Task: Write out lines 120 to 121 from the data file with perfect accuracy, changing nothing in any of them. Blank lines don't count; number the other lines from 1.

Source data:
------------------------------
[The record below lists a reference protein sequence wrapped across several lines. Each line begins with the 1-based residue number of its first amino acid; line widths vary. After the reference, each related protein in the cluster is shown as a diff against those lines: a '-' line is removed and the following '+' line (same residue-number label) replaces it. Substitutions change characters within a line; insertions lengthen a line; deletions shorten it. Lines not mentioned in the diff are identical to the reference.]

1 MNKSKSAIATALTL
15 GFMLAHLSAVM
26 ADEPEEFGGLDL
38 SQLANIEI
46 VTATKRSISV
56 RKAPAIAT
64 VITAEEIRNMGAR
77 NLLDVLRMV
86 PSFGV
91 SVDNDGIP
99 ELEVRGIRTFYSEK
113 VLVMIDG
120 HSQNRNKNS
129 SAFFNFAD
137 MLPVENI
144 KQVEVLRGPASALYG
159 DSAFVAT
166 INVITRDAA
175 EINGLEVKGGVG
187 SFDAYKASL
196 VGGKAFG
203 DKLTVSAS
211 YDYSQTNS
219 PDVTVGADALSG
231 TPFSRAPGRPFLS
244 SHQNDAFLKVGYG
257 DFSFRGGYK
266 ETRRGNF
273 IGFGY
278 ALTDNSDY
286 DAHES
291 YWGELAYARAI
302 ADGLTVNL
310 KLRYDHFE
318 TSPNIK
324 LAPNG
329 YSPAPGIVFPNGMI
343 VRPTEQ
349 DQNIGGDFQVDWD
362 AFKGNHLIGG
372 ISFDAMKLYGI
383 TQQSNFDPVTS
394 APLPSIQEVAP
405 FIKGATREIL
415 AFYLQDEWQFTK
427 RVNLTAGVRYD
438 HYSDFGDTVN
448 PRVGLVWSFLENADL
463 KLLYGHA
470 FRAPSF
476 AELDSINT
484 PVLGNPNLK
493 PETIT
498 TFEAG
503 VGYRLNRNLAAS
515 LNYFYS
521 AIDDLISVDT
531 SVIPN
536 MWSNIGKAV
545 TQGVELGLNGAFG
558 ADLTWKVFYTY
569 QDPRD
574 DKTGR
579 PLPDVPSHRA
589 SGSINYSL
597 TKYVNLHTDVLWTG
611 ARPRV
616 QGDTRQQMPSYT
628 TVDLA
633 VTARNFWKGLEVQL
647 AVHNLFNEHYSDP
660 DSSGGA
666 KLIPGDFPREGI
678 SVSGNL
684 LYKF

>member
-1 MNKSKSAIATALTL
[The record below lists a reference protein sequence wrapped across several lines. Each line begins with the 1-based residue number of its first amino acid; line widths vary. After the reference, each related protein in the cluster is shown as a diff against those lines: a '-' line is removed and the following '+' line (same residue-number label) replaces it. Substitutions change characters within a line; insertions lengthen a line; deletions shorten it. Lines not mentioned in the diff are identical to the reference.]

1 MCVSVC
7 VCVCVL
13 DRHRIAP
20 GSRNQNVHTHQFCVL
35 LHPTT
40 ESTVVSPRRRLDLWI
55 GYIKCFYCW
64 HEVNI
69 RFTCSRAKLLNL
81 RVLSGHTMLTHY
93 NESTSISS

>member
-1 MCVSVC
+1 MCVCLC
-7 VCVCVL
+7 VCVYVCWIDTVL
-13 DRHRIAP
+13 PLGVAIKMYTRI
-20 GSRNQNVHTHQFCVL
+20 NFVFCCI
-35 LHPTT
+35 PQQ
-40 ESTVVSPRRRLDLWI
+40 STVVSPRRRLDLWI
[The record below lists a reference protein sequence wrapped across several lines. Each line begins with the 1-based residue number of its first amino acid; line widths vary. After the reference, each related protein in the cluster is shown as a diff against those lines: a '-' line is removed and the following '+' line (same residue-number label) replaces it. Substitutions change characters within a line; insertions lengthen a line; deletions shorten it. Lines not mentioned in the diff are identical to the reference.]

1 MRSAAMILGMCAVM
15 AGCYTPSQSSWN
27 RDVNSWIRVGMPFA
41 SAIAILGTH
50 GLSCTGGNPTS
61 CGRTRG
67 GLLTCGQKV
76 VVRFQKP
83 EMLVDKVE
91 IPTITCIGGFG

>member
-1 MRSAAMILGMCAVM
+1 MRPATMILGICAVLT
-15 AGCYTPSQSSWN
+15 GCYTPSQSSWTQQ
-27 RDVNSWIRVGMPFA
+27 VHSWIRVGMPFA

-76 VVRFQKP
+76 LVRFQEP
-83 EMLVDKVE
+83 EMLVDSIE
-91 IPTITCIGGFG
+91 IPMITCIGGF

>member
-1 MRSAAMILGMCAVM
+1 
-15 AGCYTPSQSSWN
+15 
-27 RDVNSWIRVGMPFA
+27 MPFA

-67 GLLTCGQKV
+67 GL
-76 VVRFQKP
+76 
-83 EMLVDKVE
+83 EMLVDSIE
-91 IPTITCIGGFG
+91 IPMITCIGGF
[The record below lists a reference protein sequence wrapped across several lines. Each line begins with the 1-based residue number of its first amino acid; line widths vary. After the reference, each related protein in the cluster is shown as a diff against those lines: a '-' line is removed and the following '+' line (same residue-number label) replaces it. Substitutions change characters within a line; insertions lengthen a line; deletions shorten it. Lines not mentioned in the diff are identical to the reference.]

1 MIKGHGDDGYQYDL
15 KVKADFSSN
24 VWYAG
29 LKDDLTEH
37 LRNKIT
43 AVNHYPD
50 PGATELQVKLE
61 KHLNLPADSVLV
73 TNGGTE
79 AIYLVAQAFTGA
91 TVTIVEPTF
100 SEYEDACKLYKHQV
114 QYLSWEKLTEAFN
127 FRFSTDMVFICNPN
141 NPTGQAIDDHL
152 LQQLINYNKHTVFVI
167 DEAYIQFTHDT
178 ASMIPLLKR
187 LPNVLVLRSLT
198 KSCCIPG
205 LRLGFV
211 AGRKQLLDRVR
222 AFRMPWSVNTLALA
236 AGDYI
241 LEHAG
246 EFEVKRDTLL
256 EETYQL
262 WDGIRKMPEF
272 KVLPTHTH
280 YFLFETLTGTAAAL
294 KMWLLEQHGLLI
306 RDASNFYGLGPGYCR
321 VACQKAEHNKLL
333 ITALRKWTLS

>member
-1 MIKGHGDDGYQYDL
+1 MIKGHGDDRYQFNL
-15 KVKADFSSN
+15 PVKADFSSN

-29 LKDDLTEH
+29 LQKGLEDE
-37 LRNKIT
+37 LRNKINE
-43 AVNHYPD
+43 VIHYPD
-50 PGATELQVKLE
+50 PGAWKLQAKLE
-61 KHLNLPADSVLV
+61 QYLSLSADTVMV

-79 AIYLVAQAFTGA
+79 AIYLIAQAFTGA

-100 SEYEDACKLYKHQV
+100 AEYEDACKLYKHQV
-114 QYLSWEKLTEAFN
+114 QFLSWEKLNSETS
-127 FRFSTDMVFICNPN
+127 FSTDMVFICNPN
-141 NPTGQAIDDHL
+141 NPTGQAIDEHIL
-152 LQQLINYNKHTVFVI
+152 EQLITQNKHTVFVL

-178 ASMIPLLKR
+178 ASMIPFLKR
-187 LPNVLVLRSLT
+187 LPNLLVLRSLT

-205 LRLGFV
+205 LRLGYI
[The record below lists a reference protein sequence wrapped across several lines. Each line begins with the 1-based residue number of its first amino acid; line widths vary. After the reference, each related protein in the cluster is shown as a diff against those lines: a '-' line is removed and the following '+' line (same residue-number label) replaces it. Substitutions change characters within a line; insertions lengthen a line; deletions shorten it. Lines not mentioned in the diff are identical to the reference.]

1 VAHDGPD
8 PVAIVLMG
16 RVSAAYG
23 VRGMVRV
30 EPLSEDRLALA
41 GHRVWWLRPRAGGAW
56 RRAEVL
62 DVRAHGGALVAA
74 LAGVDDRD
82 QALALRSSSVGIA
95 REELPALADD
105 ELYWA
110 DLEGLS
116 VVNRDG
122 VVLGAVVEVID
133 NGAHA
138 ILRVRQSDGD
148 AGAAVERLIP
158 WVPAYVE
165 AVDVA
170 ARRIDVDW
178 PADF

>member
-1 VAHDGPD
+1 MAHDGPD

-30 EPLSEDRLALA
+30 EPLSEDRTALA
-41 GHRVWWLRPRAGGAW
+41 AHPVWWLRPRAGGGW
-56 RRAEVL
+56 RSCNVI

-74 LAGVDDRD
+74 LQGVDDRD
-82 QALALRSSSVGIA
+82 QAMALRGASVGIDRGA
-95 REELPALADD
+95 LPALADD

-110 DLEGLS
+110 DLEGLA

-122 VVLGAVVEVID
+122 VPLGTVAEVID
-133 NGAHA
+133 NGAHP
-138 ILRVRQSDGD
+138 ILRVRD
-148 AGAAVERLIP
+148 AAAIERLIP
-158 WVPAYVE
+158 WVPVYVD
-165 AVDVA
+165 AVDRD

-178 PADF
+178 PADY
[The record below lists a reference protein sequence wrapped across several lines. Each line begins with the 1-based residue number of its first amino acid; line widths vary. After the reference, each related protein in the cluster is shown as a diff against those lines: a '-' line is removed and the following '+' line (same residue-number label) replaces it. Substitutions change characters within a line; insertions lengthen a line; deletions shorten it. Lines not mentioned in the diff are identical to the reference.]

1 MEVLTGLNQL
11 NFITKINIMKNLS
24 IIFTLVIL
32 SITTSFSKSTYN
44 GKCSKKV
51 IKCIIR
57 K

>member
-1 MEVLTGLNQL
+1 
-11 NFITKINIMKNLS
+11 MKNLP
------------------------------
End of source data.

-27 RDVNSWIRVGMPFA
+27 VHSWIRVGMPFA